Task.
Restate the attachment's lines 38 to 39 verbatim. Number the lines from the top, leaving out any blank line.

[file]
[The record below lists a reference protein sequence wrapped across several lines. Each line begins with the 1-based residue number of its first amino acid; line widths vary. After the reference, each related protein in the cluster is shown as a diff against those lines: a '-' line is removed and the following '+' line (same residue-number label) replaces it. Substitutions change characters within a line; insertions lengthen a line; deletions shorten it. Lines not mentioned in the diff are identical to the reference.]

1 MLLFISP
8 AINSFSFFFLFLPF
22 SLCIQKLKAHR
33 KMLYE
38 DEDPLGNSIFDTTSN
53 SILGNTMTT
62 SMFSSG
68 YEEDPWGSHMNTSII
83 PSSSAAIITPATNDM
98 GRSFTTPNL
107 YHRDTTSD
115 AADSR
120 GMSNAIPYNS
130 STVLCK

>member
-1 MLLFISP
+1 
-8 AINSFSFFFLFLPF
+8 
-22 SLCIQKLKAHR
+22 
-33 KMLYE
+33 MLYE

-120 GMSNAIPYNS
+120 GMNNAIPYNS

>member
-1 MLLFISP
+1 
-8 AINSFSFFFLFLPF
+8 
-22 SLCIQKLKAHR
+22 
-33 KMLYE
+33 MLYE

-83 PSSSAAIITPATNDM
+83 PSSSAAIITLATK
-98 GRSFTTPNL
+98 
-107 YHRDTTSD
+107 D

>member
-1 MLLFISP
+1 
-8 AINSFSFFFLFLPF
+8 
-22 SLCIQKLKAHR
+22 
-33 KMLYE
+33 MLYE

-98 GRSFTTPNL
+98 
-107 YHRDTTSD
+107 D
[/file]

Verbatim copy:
-98 GRSFTTPNL
+98 